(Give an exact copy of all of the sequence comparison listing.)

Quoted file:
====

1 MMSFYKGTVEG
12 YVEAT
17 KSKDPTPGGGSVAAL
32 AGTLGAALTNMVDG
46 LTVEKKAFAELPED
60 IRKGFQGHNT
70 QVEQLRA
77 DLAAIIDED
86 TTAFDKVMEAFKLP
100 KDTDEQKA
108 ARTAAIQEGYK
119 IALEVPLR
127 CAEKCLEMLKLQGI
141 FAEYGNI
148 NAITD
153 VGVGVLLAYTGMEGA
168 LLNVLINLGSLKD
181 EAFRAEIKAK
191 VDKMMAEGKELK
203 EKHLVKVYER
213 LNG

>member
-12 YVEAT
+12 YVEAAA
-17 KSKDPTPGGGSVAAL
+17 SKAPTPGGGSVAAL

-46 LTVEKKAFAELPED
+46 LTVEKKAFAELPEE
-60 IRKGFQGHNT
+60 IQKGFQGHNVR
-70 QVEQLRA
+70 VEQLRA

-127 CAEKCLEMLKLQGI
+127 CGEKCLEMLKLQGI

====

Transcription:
1 MMSFYKGTVEG
12 YVEAT
17 KSKDPTPGGGSVAAL
32 AGTLGAALTNMVDG
46 LTVEKKAFAELPED
60 IRKGFQGHNT
70 QVEQLRA
77 DLAAIIDED
86 TTAFDKVMEAFKLP
100 KDTDEQKA
108 ARTAAIQEGYK
119 IALEVPLR
127 CAEKCLEMLKLQGI
141 FAEYGNI
148 NAITD
153 VGVGVLLAYTGMEGA
168 LLNVLINLGSLKD
181 EAFRAEIKAK
191 VDKMMAEGKELK
203 EKHLVKVYER
213 LNG

>member
-12 YVEAT
+12 YVEAAA
-17 KSKDPTPGGGSVAAL
+17 SKAPTPGGGSVAAL

-46 LTVEKKAFAELPED
+46 LTVEKKAFAELPEE
-60 IRKGFQGHNT
+60 IQKGFQGHNVR
-70 QVEQLRA
+70 VEQLRA

-127 CAEKCLEMLKLQGI
+127 CGEKCLEMLKLQGI